I probably couldn’t build an actual raft to save my life. Not one that would actually float. But, as the mom of a third culture kid, I need to be able to build rafts quite often, albeit not a sea-worthy vessel, but a mental one. I need to be able to build Finn a mental/emotional raft to get from one place to the next–to get through from one transition to the next. I think most parents have to do this for their kids anyway during different stages and times of transition, but our situation is just more complex over the long run.
As we were preparing for home assignment. I had to think about what the 9 months might look like. I knew we were in for a big transition as Finn had never been to the US before. Words like preschool and kindergarten were floating around in the mix too, especially as we were looking beyond the 9 months of home assignment to returning to the field. We even brainstormed about sleeping arrangements with all of the travel we had planned. That was probably brought about by the fact that the last time we tried to randomly get Finn to sleep in the corner of a hotel room, he had night terrors. Plus, keeping a mobile three year old from getting out of bed is near impossible if you keep changing things up.
Needless to say, I have lots of things rolling around in my head, particularly as it pertains to parenting my little one while on the move. I’m sure I’ll think back to this first home assignment the next time and laugh at my confusion and expectations, but for now, I’m limited in my lack of experience, but I need to be okay with that.
Things that did not work well:
-Dropping him off at childcare on family vacation during our second week back and assuming he understood we were coming back. He thought we had left on a jet plane without him.
-Letting him try all of the fun American candies. Major meltdowns.
-Trying to do all the same things we used to do before we had kids.
-Putting ourselves in situations where we were forced to use the phone to pacify him and then having to walk him through screen time withdrawals.
Things that are working:
-Talking about where we’re going next and getting him excited about things we will do when we get there (aka raft-building). So, when we were planning to drive 8 hours from a family reunion in the desert up to Grandma Beth’s house, we talked about it so he knew it would be long, but we would end up at Grandma’s house and he would get to watch movies in the car.
-Explaining that we are not going to leave him. This only helped in a limited way until he saw it proved over and over. I can’t blame him, being 3 and all. It’s a hard concept to grasp.
-A pop up tent bed. Except for the time it got stuck somewhere in transit on the luggage conveyer belt and melted a bit, it has been a life-saver. He gets to sleep in the same place every night, and he is zipped in. He can’t escape without me hearing him.
-I scrapped any preschool ideas. He can’t say his alphabet nor does he know how to count to 20 yet. He did start counting with his fingers, but he started that by himself. We just read lots of books and stick to doing chores and projects with mom and dad. He’s learning fractions by helping me cut up cucumber slices anyway, right? I did have to plan ahead and buy things for his first year of school while we’re overseas, but for now, nature and playgrounds are our go-to.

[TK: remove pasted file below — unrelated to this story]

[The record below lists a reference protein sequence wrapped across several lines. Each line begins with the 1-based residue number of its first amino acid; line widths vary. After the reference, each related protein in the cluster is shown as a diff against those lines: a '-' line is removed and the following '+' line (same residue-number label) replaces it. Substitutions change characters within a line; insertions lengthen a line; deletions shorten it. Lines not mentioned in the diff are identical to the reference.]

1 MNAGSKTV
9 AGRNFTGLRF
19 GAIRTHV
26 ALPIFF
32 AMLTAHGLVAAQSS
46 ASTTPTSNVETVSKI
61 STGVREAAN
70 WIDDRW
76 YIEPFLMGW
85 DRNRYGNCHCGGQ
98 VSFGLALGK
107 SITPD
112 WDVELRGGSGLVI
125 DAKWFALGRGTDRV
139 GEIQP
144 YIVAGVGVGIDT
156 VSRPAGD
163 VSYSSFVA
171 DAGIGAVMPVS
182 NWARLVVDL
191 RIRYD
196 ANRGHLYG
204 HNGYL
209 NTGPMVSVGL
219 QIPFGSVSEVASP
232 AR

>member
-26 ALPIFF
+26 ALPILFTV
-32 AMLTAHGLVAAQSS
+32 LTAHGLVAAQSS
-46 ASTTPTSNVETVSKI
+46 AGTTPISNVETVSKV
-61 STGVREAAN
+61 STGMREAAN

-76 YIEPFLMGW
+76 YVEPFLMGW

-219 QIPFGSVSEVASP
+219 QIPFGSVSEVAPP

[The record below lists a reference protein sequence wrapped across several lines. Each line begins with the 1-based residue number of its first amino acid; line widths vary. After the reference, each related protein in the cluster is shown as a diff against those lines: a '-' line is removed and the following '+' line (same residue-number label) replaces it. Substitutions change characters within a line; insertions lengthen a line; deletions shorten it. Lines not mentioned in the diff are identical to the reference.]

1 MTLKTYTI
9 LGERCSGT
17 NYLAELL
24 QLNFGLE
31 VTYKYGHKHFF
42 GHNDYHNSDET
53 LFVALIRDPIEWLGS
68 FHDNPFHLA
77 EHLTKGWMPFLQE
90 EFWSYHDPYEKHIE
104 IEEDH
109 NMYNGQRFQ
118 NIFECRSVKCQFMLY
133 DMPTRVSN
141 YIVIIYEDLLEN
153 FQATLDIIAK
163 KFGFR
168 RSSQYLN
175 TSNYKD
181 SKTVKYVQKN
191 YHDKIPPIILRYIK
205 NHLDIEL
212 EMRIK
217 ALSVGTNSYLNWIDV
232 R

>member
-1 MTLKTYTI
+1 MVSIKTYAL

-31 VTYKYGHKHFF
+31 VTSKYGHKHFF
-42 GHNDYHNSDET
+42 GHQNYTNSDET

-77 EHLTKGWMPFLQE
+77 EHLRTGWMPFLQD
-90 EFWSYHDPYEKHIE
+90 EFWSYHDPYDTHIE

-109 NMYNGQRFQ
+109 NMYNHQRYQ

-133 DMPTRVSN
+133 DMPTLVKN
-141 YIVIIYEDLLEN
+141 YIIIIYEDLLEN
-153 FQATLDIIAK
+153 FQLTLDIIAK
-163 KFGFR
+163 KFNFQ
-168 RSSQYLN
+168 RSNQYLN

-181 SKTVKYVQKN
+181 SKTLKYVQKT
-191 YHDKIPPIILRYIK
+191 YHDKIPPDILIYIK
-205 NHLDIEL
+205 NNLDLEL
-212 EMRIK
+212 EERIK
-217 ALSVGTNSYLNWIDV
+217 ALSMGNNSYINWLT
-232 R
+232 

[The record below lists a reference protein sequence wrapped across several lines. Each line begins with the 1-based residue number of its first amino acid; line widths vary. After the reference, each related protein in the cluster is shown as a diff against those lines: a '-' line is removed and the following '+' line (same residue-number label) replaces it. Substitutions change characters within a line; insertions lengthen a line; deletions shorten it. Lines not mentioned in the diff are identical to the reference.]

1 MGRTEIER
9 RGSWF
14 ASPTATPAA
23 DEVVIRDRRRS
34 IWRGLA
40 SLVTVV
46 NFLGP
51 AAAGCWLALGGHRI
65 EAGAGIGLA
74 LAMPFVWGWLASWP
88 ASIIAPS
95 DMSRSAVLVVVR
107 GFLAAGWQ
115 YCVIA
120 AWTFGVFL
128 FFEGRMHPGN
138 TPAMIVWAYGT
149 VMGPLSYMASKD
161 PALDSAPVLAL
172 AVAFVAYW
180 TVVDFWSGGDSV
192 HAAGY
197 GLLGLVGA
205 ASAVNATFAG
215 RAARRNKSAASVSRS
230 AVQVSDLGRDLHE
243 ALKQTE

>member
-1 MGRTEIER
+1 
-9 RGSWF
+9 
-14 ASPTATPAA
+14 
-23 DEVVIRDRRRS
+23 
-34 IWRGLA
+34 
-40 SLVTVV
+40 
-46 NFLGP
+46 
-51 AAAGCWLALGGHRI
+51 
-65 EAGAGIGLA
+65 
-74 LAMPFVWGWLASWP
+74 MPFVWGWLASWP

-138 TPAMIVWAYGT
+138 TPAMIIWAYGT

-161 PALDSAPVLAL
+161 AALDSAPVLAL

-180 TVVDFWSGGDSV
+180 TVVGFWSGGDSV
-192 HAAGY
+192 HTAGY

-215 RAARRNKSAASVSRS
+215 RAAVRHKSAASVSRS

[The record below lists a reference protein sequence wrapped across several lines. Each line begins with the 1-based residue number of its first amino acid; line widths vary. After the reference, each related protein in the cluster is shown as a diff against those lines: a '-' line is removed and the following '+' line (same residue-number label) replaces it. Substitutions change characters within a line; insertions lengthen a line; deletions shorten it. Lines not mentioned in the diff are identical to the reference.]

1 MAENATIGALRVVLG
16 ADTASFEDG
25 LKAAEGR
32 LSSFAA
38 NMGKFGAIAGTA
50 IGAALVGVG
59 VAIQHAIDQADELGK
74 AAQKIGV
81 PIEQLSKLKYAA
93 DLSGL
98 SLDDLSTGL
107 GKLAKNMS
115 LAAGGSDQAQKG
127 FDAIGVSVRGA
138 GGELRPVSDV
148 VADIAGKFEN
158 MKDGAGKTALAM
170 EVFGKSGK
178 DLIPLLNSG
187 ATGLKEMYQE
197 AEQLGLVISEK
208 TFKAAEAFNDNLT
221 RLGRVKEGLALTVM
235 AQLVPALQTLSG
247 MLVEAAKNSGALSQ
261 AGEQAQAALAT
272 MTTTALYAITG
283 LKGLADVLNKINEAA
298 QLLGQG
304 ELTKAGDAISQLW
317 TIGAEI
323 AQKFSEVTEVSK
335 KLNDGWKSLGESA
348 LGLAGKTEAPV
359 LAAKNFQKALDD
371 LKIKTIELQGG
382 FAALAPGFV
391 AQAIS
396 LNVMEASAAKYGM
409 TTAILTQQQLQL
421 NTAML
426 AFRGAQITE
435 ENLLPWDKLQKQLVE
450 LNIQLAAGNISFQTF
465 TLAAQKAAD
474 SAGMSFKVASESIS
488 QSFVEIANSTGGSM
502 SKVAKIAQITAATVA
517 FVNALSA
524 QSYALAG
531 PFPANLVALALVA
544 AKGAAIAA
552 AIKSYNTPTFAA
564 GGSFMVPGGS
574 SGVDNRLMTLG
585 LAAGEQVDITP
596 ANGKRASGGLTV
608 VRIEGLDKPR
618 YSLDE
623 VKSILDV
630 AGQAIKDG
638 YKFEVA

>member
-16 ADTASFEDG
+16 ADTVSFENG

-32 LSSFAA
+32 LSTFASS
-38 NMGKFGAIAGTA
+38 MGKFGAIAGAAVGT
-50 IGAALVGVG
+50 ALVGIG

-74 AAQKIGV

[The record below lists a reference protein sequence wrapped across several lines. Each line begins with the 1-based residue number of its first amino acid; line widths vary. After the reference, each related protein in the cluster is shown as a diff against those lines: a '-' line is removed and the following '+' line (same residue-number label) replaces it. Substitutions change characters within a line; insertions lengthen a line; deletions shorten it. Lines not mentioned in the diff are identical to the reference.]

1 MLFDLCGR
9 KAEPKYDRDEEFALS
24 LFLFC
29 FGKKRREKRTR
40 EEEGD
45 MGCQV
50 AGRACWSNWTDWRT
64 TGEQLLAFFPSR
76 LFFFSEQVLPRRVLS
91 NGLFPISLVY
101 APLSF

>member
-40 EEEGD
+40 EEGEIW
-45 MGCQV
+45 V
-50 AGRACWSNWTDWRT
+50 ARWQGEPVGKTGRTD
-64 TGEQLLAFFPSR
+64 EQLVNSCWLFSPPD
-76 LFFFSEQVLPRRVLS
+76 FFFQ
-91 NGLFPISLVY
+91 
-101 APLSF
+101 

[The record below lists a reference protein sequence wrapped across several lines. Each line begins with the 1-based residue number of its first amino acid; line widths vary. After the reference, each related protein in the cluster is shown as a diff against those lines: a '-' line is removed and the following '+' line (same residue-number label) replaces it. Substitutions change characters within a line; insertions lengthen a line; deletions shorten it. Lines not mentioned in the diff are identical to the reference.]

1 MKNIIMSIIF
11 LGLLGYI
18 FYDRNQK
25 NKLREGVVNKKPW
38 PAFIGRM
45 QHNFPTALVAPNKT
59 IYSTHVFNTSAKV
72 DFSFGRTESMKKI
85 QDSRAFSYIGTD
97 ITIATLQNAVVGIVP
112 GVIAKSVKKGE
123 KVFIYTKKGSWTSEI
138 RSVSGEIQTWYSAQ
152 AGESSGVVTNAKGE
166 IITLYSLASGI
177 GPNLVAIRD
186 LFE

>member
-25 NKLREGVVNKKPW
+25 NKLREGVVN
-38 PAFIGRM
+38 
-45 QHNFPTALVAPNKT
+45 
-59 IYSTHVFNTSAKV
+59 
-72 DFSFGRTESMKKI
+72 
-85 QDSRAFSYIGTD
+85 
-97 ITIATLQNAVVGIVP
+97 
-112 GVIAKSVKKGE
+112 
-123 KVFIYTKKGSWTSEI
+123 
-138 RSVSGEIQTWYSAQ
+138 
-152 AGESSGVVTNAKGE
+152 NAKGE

-We focused on making memories with family and friends, laying a foundation for years to come. I can tell it’s helping him adjust and enjoy things in spite of the transitions.
Things we’re still working on:
-Consistency in discipline, but plenty of grace to go around. Jet lag, new places, new faces, new foods–they all can build up to an overwhelming amount very quickly. We’re learning to discern if something is direct defiance or just plain overload.
-Trying to instill a principle of trust. Finn needs to trust mom and dad. He also needs to trust God’s plan for our family.
-Yuck duck and yay duck. We learned about these from our debrief time. It’s okay to say some things are not nice or okay. You don’t have to polish over a lousy situation with cliches. It doesn’t mean we get to have a bad attitude about it, but we don’t have to call it something else.
-In general, not worrying about his development. When we arrived, he still wanted to be spoon-fed. This is not a problem where we came from. I’ve even seen 5 year olds being fed. Here it’s baby behavior. It made me look bad. Pushing him did nothing; it just frustrated both of us. But guess what, after a while, he just started feeding himself. And the same thing happened with him dressing himself. I tried forcing it. Didn’t work. Lots of fights and crying. Then one day, he told me to go away and he just wanted to do it by himself. Within a week he even did the buttons.
Reflecting back, I think making memories and experiencing things with other people have been the easiest and the best for all of us. Just the other day, he asked to facetime my mom to show her the picture he’d drawn. I’m so glad he’s got the beginnings of those relationships that he can keep building on! And I’m thankful for all of the people that have been willing to break through his tough little shell and love him.
Keep praying for us as we navigate life.
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